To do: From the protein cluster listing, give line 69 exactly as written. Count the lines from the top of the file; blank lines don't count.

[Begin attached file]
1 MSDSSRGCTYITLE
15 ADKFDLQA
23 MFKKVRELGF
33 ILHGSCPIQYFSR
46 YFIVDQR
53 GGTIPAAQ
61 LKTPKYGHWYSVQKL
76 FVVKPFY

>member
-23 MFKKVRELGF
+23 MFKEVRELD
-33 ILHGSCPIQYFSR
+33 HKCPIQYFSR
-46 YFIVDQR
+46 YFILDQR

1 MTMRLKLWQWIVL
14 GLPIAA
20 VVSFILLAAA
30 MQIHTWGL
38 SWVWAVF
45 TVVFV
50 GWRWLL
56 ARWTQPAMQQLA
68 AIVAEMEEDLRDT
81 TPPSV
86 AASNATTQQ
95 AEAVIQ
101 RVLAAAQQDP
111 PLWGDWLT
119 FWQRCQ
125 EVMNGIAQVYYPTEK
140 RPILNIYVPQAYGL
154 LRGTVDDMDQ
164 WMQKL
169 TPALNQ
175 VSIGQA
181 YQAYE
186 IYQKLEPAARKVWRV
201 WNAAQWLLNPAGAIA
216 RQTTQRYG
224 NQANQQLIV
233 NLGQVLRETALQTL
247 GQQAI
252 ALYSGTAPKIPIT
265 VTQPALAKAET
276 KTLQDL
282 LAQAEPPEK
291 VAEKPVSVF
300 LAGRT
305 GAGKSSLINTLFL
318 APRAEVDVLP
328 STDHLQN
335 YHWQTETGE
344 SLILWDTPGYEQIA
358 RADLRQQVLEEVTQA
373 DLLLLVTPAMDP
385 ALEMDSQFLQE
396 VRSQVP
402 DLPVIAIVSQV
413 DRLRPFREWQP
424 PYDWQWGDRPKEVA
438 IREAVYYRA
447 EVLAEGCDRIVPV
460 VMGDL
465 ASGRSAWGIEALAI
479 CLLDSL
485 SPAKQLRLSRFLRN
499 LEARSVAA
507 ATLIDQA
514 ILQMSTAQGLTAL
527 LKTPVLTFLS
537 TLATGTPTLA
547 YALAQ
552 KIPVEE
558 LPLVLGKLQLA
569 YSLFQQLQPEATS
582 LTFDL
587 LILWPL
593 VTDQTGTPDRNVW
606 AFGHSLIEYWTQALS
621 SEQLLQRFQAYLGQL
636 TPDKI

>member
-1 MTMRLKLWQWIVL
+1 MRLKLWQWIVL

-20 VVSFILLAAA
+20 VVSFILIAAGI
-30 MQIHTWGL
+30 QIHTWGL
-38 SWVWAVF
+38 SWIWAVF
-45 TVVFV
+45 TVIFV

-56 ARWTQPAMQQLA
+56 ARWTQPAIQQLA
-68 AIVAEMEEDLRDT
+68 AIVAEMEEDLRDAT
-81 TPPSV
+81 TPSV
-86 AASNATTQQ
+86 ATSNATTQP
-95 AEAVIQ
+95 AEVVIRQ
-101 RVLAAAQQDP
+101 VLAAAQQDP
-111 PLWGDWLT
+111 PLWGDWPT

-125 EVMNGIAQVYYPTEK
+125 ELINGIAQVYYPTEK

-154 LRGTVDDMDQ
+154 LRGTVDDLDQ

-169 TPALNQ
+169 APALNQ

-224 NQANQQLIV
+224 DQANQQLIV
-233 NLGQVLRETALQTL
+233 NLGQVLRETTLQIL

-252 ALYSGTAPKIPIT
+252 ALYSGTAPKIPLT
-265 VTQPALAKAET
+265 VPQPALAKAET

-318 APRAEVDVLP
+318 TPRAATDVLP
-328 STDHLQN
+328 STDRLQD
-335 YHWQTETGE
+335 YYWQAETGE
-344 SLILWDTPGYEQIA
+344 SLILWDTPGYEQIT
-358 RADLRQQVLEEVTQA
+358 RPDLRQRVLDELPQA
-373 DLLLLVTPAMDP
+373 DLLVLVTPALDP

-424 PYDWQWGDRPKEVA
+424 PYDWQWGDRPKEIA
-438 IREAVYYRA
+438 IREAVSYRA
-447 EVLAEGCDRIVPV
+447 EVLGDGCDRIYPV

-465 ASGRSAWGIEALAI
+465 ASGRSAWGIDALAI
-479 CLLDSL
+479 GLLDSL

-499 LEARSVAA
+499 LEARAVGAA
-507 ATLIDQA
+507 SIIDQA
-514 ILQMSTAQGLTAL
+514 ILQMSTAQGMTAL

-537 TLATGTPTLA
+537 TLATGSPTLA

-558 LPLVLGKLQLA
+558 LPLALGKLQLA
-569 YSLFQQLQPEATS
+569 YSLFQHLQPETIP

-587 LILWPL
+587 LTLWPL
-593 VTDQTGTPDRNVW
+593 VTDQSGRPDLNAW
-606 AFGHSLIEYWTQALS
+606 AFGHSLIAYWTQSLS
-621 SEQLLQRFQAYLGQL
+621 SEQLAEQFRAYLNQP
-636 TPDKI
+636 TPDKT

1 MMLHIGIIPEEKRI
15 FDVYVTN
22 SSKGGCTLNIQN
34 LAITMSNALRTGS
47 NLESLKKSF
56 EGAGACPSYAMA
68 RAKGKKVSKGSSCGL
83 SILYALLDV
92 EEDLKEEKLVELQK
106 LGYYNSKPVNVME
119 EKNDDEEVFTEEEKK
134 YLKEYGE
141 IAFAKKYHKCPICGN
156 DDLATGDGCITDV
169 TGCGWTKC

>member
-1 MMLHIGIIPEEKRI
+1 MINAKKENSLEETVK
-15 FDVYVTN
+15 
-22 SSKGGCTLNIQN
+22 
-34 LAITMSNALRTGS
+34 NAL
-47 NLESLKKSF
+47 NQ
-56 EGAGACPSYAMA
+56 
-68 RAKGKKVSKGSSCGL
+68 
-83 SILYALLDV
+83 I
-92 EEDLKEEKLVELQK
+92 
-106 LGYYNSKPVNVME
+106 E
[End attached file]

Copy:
507 ATLIDQA